The primary functions of innate immune cells

An inflammation and a rise in mucus production are typical signs of allergies and worm infections. The innate immune cells are involved in this immunological response, although it is still unclear exactly what they do.

The primary functions of innate immune cells
The effect of ILC2 in worm infections: Cross-section through the small intestine after infection with the roundworm Nippostrongylus brasiliensis. Goblet cells in the intestine produce increased amounts of mucus (yellow) to flush out the worm. Mucus production is triggered by the type 2 immune response, which involves not only ILC2 (not stained) but also tuft cells (magenta). The latter are located in the intestinal villi, the finger-like protrusions of the intestinal mucosa that extend into the intestinal cavity (nuclei of the mucosal cells in turquoise). Image Credit: Charité | Patrycja Topczewska

Now, Charité-Universitätsmedizin Berlin researchers have clarified the primary functions that these cells carry out. Researchers also identified prospective therapeutic modalities for the treatment of allergies in the study, which was published in the journal Nature.

The adaptive immune system, which picks up new skills with every infection and continuously improves over the course of a lifetime, and the innate immune system, which is less specialized but responds especially quickly and effectively, are the two interconnected branches that make up the human immune system.

The innate immune system’s cells are found in the mucous membranes of the intestinal and respiratory tract, where they serve as the first line of defense against pathogens as they enter the body.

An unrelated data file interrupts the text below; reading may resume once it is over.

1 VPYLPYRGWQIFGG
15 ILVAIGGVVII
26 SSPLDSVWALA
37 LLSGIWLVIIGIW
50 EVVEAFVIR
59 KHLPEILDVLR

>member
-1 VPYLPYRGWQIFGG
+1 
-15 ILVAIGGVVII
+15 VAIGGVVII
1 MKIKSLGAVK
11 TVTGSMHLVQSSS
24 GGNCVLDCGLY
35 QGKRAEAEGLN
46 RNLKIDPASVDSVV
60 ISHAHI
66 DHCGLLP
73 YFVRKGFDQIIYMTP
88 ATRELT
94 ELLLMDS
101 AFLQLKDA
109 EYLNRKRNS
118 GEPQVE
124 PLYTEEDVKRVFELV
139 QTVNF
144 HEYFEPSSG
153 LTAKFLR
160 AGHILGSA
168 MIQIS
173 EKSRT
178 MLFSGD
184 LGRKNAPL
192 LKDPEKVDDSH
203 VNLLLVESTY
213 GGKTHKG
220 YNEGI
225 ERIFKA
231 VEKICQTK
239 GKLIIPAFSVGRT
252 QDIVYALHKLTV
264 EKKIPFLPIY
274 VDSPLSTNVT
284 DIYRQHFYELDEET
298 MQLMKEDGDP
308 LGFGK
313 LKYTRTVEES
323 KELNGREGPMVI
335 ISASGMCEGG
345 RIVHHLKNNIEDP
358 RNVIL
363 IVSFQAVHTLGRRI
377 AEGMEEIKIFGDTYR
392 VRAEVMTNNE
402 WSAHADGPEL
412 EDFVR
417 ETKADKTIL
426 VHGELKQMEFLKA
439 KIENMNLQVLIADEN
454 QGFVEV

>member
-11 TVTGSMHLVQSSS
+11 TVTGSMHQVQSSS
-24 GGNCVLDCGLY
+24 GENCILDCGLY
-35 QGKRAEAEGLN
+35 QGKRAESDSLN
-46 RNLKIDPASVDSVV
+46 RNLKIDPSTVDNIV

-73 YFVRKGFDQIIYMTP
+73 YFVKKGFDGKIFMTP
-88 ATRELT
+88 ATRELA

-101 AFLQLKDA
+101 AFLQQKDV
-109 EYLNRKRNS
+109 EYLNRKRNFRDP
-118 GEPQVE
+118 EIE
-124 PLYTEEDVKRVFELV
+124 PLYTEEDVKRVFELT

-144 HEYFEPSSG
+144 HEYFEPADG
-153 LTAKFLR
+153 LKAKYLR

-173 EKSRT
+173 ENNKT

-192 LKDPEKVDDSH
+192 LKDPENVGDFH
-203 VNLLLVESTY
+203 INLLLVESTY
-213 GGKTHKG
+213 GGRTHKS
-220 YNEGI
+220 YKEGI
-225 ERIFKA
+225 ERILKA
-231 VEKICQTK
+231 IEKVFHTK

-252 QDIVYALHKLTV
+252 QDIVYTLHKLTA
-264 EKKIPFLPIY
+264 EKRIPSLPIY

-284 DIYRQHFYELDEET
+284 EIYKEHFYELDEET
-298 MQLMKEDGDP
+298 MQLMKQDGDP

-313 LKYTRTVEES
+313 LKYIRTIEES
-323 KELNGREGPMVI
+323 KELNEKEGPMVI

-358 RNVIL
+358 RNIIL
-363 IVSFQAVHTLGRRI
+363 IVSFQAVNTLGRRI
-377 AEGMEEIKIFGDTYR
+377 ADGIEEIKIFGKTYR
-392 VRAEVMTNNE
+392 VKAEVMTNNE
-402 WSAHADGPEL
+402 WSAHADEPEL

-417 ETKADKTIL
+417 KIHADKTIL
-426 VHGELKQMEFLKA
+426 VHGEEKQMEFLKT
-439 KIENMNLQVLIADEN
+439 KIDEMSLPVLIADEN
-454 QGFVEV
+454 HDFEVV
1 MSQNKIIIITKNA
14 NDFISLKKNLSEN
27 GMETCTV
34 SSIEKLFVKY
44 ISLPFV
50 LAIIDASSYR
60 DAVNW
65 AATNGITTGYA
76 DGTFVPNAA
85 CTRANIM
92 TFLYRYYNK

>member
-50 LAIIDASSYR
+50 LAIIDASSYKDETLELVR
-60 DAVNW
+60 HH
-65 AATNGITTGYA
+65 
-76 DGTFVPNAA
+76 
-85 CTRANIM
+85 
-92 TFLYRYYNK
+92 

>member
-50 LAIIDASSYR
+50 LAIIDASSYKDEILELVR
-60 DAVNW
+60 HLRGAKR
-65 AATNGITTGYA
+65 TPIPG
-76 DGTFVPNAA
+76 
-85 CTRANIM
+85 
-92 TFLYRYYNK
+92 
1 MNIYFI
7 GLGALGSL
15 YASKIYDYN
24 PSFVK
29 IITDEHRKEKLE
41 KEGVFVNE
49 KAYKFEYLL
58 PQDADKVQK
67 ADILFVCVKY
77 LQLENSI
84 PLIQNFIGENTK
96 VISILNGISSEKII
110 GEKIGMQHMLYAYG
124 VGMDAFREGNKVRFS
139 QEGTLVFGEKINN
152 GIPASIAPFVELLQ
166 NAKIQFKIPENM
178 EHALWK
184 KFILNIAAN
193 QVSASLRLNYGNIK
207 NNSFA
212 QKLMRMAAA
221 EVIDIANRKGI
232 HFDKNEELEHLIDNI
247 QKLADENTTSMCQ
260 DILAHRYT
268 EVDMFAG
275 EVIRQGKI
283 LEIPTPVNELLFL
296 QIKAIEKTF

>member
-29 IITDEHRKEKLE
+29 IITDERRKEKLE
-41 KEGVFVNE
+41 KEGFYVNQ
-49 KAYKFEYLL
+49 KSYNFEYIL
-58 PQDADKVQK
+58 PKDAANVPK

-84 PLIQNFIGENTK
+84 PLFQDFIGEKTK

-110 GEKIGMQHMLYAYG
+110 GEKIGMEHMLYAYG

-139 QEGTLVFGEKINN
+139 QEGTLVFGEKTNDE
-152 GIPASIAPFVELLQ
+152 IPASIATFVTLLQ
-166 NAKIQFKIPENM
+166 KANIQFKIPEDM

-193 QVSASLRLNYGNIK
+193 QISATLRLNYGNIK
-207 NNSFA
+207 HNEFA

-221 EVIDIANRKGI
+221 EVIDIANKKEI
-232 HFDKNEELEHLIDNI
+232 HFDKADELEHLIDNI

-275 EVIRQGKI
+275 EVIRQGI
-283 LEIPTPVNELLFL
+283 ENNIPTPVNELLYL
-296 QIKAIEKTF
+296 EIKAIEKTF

Group 2 innate lymphoid cells, also known as ILC2s, are among these cells and are active in the intestine in cases of parasite diseases and the respiratory tract in cases of allergies.

Innate lymphoid cells were discovered a decade or so ago and we already know a lot about them, but their exact function in the machinery of the immune system is not yet completely understood.

Dr Christoph Klose, Institute of Microbiology, Infectious Diseases and Immunology, Charité-Universitätsmedizin Berlin

Dr Klose is also the head of the Emmy Noether Independent Junior Research Group at the Institute of Microbiology, Infectious Diseases, and Immunology of Charité, which studies how neuropeptides and neurotransmitters control type 2 immune responses.

He added, “There is a group of adaptive immune cells—namely the T cells—that carry out some similar functions as part of the type 2 immune response, so it was previously thought that the role of ILC2s may be redundant and could be easily taken over by the T cells.

The recently released study, however, has now shown this theory to be inaccurate. They have clarified the primary roles of ILC2s using an animal model and advanced molecular techniques like single-cell sequencing, which enables researchers to zoom into individual cells and examine their molecular state.

A certain type of immune cells called eosinophils were not able to develop properly when ILC2s were absent. This relationship was previously unknown and came as a big surprise,” further added Dr Klose.

Inflammatory processes in the tissue are mediated by eosinophils. Furthermore, the researchers discovered that ILC2s had a significant impact on epithelial cells’ capacity to encourage the creation of mucus and remove parasites like worms from the body.

Dr Klose stated the while summarizing the study’s findings, “The absence of ILC2s was clearly noticeable in our tests examining the immune response to worm infections. There was only limited mucus production in the tissue and the parasites could no longer be combated effectively.

In other experiments, the scientists looked at allergic asthma symptoms and discovered that these were enhanced in the absence of ILC2s.

Dr Klose stated, “This could be a starting point for future studies aimed at developing potential allergy therapies. With our study, we were able to show that group 2 innate lymphoid cells are essential cogs in the machinery of the immune system and cannot be replaced without compromising the immune response.

Dr Klose and his team plan to explore whether additional components of the immune response are regulated by innate lymphoid cells in future studies.

Source:
Journal reference:

Jarick, K. J., et al. (2022). Non-redundant functions of group 2 innate lymphoid cells. Nature. doi.org/10.1038/s41586-022-05395-5

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